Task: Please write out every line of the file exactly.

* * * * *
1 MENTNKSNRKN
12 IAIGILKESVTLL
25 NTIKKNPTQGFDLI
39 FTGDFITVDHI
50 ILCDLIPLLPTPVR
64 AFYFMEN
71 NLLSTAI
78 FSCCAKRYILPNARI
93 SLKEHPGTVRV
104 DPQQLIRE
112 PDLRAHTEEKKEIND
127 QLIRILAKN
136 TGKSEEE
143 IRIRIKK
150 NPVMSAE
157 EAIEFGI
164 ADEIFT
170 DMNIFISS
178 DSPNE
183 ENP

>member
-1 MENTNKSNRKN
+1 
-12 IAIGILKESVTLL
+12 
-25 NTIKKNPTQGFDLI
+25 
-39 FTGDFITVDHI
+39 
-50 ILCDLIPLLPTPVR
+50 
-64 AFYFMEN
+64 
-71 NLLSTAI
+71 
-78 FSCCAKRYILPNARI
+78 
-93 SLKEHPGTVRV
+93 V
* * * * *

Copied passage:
1 MENTNKSNRKN
12 IAIGILKESVTLL
25 NTIKKNPTQGFDLI
39 FTGDFITVDHI
50 ILCDLIPLLPTPVR
64 AFYFMEN
71 NLLSTAI
78 FSCCAKRYILPNARI
93 SLKEHPGTVRV
104 DPQQLIRE
112 PDLRAHTEEKKEIND
127 QLIRILAKN
136 TGKSEEE
143 IRIRIKK
150 NPVMSAE
157 EAIEFGI
164 ADEIFT
170 DMNIFISS
178 DSPNE
183 ENP

>member
-1 MENTNKSNRKN
+1 
-12 IAIGILKESVTLL
+12 
-25 NTIKKNPTQGFDLI
+25 
-39 FTGDFITVDHI
+39 
-50 ILCDLIPLLPTPVR
+50 
-64 AFYFMEN
+64 
-71 NLLSTAI
+71 
-78 FSCCAKRYILPNARI
+78 
-93 SLKEHPGTVRV
+93 V